TION WAYNE interview – Evening Standard, 9 April 2021

Exploring Tion Wayne’s back catalogue of music videos on YouTube, it’s easy to get an overview of the Edmonton rapper’s enthusiasms. He puts a big budget lifestyle on proud display: sports cars spinning donuts, motorbikes and helicopters, boobs and bums in close-up in shiny white houses that look like they’ve never been inhabited.

It all seems pretty standard for the genre, until you glimpse a few moments of the clip for his song Home, from the summer of 2018. There he is in shaky phone footage, scraggy of hair and beard, lugging a black bag of possessions on his release from prison. He had just got out after being sentenced to 16 months for affray, following his involvement in a mass brawl outside Bristol nightclub Analog in March 2017, where he was performing. It was his fourth spell inside. “I came fresh home looking Bin Laden… I never lost hope when I was caged,” he raps on the track. 

“I felt like I blew it all. My career was gonna be finished,” the 27-year-old, real name Dennis Odunwo, says today about that time. At that point he had a major label record deal with Virgin EMI, had released two full-length mixtapes and a string of singles since 2014. “I’d worked so hard to get to the stage I was. But a lot of my past experiences clouded my judgement and I wasn’t really thinking the way I should have. But when I got out, everything took off, and it’s the music that has taken me away from everything, made me reflect, and live the right life.”

Even that day of release went remarkably well for him. In the Home video, prioritising bling over barbering, he’s seen strolling into a Hatton Garden jeweller’s. Later on the same day, he bumped into the Afrobeats group NSG, who asked him to record a verse for their single Options. “Came fresh home, first thing I done: diamonds,” is one of his lines on the song. It became his first top 10 hit. By October 2019 he was headlining at the 5,000-capacity Brixton Academy, which he sold out in three days.

Though the pandemic has kept him off the stage, his Midas period hasn’t been slowed much. He was a featured artist on two more top 10 singles, Keisha & Becky by Russ, then Houdini by KSI, then topped the bill on his own hit in June last year: I Dunno, which included a feisty cameo from grime kingpin Stormzy. He’s now signed to Stormzy’s label, Atlantic. His latest song, Body, is another team-up with Russ, who’s now known as Russ Millions. It earned over six million views for its video in its first week and is already knocking on the door of the top 20. It features Wayne bragging about having “more than a mill’ in savings” over rapid, clattering beats.  

Even so, the narrative of escape through music to better things isn’t quite so simple. “Too rich for the hood but I love this life,” he rapped on his last single, the darker Deluded. Trouble still isn’t that far behind him. In November he was filmed swinging a punch at drill star Headie One – another rapper who has spent time in jail after, as well as before, musical success – on board a plane about to take off from Dubai. A bit of posturing on Twitter afterwards (“Clearly some clout chasing. I’m good, I’m free, a hair on my head hasn’t been touched, I’m having dinner steady,” wrote Headie One, which earned a “crying laughing” emoji from Wayne) and it was over.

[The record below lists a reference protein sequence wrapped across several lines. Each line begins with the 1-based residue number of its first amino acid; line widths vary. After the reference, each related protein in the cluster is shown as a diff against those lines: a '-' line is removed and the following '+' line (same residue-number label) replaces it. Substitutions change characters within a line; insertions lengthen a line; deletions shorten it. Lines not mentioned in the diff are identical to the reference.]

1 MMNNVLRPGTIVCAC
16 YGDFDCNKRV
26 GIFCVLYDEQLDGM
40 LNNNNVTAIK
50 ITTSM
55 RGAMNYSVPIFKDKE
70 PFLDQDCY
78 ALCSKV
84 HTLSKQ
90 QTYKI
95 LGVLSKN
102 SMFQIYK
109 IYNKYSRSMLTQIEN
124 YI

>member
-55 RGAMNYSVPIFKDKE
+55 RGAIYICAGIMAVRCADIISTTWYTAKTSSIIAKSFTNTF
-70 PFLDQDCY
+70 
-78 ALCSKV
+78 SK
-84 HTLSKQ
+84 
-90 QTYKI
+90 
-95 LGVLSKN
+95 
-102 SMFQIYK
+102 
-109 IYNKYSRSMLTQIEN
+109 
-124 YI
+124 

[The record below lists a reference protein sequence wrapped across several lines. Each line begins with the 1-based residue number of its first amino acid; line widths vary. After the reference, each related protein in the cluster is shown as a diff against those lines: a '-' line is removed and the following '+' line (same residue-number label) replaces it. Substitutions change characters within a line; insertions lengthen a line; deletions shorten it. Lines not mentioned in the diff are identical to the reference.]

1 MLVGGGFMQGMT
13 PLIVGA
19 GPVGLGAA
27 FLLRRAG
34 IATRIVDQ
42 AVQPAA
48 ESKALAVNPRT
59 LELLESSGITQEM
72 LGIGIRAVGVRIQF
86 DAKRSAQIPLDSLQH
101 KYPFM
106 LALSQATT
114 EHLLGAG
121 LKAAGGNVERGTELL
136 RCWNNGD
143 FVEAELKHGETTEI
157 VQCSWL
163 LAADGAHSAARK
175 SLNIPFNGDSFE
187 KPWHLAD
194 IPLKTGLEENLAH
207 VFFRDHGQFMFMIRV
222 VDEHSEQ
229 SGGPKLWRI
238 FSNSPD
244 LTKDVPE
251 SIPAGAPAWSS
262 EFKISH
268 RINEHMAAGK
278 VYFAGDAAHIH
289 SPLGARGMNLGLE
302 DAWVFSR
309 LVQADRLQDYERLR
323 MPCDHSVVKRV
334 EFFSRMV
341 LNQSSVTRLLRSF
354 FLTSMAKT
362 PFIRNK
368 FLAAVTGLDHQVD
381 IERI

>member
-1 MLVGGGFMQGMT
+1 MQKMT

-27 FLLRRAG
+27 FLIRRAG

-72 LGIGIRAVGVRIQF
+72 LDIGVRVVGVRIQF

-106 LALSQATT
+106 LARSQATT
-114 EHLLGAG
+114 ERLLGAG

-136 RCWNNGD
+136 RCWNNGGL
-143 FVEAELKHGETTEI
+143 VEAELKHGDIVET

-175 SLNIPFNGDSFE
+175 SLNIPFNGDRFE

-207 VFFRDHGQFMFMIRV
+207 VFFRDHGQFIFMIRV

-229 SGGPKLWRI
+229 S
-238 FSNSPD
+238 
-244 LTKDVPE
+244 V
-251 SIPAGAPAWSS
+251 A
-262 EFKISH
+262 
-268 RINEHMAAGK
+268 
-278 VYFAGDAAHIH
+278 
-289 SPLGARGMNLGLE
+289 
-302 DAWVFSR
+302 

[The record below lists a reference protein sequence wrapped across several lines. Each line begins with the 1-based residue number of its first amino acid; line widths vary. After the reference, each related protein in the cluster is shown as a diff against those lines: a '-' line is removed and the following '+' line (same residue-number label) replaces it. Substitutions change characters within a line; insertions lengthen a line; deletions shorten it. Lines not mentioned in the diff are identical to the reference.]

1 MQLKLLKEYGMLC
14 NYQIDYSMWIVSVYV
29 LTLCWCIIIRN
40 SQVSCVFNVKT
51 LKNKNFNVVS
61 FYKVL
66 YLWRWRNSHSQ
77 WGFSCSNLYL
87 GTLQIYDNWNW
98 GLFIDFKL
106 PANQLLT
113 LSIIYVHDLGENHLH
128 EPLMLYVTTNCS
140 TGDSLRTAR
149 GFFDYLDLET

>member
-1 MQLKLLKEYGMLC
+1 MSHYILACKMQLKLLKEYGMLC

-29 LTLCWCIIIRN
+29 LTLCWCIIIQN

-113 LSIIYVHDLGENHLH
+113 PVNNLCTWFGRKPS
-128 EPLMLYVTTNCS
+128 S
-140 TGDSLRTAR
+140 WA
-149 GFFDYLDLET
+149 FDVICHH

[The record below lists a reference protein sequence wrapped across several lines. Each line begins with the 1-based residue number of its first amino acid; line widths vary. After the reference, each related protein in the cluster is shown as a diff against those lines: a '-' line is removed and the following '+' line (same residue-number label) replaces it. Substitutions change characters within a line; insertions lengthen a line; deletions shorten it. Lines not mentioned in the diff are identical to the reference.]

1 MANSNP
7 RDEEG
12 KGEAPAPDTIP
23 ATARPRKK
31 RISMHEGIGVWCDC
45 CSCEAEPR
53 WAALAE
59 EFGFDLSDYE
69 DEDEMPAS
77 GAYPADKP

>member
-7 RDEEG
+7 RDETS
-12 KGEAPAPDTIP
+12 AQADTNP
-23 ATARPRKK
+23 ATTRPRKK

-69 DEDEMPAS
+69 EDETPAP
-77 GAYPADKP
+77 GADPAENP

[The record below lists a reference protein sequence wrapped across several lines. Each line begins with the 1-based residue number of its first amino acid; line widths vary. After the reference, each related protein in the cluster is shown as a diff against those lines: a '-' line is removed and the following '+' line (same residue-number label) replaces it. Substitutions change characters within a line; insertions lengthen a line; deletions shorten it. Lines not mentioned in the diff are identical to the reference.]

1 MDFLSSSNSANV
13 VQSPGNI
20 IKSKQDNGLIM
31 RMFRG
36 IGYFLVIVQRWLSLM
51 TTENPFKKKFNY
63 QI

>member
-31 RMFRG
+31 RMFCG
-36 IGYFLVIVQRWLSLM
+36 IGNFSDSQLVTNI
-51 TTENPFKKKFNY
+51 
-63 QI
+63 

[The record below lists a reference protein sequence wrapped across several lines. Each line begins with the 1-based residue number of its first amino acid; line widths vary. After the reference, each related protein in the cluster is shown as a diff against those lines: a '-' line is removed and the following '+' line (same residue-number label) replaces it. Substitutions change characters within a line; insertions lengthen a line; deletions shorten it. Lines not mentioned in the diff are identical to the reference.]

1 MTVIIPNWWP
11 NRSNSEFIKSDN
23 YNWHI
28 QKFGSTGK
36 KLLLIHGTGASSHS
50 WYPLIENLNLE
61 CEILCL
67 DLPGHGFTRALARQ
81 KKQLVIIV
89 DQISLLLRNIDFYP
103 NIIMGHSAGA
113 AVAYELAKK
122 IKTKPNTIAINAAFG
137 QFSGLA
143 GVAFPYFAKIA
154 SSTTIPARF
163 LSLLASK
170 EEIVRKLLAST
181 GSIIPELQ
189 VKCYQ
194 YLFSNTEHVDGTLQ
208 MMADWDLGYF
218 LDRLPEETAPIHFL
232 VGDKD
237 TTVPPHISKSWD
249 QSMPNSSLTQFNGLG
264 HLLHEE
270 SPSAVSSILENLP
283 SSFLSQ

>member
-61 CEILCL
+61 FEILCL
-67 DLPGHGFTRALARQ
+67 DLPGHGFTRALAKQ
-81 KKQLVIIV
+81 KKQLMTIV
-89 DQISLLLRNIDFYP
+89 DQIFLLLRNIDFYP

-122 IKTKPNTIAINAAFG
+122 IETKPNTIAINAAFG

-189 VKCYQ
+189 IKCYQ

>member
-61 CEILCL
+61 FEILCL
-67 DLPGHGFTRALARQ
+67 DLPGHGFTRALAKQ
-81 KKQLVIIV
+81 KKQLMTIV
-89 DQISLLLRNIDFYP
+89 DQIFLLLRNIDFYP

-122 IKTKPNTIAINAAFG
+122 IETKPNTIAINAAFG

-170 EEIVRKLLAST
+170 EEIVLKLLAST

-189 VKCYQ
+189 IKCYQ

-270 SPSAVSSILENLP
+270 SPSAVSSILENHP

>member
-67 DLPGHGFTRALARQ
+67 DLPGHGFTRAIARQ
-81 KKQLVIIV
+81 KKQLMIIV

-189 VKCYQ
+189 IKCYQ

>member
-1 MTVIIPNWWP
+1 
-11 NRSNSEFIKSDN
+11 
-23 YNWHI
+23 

I’m told it would not be wise to ask about the altercation today, but Wayne does talk about the difficulties of being well-known in the age of the cameraphone. “I feel like this day and age is the hardest time to be a public figure, because people are watching your every move, and they can misunderstand you from one moment. People are really bored with the lockdown and always looking for the next entertainment. As soon as I get outside I’m trying to keep a low profile,” he tells me. “I block out the comments online as well. It’s just people entertaining themselves. I know myself. I just do me, and let people make their own judgements. So I don’t really get into what people are saying. My focus is the music.”

However, with a debut album almost finished and on the way later this year, he says he wants to tell his full story. He’s currently making a documentary to accompany the songs. “There’s gonna be a lot of people in there: friends who I grew up with, my cellmates, my teachers, even the ones that don’t like me. Everyone that has something positive or negative to say, I want them in it,” he says. “We’ll touch on so many things. I’m not gonna leave nothing out because I want people to understand me on a deeper level.”

There are clues about his childhood in some older songs. “About 14 when mummy got sick,” he raps on Intro, the first track on his 2014 mixtape Wayne’s World. “My mum had cancer twice, when I was in primary and in secondary school,” he explains. “My dad was really busy with work, trying to make sure the bills were paid, and she was in hospital a lot. That’s when I started not being at home much. I got into music, which was my therapy for my parents not being around too often. But I also got in a bit of trouble. I got led astray and got into the wrong things.”

His Nigerian parents – mum a nurse, dad a computer engineer – had a traditional vision of success for their middle child. His music career started to take off while he was busy earning a degree in Accountancy. “I was good at maths, and I love money, so I did think accounting could be my dream,” he insists. “But I fell in love with music, man. You can’t really plan it.”

Today he’s grateful for every step on that exceptionally winding route to success: crime and calculators, fighting and Ferraris. “I’m glad I’m in this position now, but there’s no place like where you come from,” he says. “I’ve got out of the life, but I love where the life took me, all the pain, and everything that made me who I am today.”

Body by Russ Millions & Tion Wayne is out now on Atlantic